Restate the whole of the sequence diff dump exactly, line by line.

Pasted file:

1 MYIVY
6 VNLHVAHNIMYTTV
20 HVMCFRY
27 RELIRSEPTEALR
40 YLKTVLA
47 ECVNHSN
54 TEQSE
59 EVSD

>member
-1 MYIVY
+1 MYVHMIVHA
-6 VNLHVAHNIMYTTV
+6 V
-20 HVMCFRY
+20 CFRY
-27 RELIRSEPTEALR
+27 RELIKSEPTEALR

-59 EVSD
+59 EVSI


1 MYIVY
6 VNLHVAHNIMYTTV
20 HVMCFRY
27 RELIRSEPTEALR
40 YLKTVLA
47 ECVNHSN
54 TEQSE
59 EVSD

>member
-1 MYIVY
+1 MYVHMIVHA
-6 VNLHVAHNIMYTTV
+6 V
-20 HVMCFRY
+20 CFRY
-27 RELIRSEPTEALR
+27 RELIKSEPTEALR

-59 EVSD
+59 EVSI